This morning I woke up, got dressed, stumbled out to the kitchen to grab a coffee, and then I sat and watched John Green's latest video.
For those unfamiliar, YA author John and his musician brother Hank set themselves the challenge of ceasing technological communication for a year, and instead sent each other scheduled Youtube videos, in which they talked about their lives and major current events, and allowed the world to watch it all unfold. It was so successful that even when they had finished the project - Brotherhood 2.0 - they continued to make videos three days a week. Their viewers, known as 'Nerdfighters' and sometimes numbering in the millions, have seen marriage proposals accepted, humanitarian tasks crowd-sourced for assistance, and importantly watched a baby-bump turn into a squalling child and grow into what is now an actual, moving, talking toddler.
I adore John 's YA fiction, he is a phenomenally clever and talented writer. But I don't interrupt my morning to read another chapter of Looking For Alaska. Watching a 'vlogbrothers' video however, is part of my routine now. As much as it is necessary for me to brush my teeth and check my emails, a day with a new Hank or John video is incomplete until I've seen it.
Some may say that John Green's time would be better spent writing 'real novels', but I don't feel that this is true. His videos are shorter sure, and probably take less effort, yet they keep him constantly on my radar. Over time the clips have become like chapters, and I am as invested in the real-life story of Hank and John with an equal - and perhaps even greater - degree of enthusiasm to my investment in his fictional characters. I wouldn't sacrifice one for the other because I feel that this online autobiography is made all the more pertinent by the fact that it is being written as it happens. Take for example his passionate plea for Looking For Alaska not to be removed from the syllabus, his advice to a lonely girl who wants to know how to make herself more appealing to boys; these are worthy, vital viral videos.
This week on McSweeney's, James Warner wrote on 'The Future of Books', and cuttingly satired the age of the internet author, saying that by 2040 authors would become like Tamagotchis, with citizens able to 'cultivate with their favourite writers the warm, fuzzy, organic bond a trainer develops with their Pokémon, a process that will culminate in staged fights-to-the-death between your author and the author sponsored by another book club.' I personally don't see the nature of online storytelling as a threat to the novel - it seems to me unlikely that the viewers of John's videos are sitting at home thinking 'well, I guess I don't have to read his books now'. On the contrary, when I discovered his Youtube videos I was possessed insatiably to seek out his books and read them. And I feel I enjoyed them more because I now knew so much about him, and could hear his voice in the text.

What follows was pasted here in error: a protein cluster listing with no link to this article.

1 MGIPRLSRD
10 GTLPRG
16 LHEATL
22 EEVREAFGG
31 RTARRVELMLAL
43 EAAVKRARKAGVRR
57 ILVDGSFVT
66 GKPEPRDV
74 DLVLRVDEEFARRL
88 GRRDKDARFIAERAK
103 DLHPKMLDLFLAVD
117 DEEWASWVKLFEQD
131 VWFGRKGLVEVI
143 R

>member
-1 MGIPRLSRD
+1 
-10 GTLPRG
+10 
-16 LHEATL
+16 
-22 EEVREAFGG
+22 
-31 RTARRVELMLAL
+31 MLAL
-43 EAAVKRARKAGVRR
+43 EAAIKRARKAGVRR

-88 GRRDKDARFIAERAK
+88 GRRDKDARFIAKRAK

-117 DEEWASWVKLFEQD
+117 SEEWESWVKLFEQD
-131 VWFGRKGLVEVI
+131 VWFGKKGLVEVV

During the MONA FOMA festival here in Tassie, I had the pleasure of attending a workshop Q&A session with Neil Gaiman and Amanda Palmer, in which they talked about online personality and the role of social media in their work. Amanda said that it was often asked of her: "Doesn't it freak you out that all these people on Twitter just follow you and feel like they know you?" "Of course not," she says. "I put everything up there - that's my life. They do know me."
To say that John and Hank's Vlogbrothers project is less valuable than a novel because it presents itself in the form of online videos is short-sighted to say the least. We need not feel that the changing nature of storytelling puts our traditional novels in the firing line - from Alice In Wonderland to The Odyssey, some of our most memorable and enduring stories started with a single figure standing in front of a group, fumbling their way through an experimental narrative that grew as it was told.
The only difference now is that the audience is on the other side of a webcam, and they can be sitting anywhere from round the corner, to the other side of the world.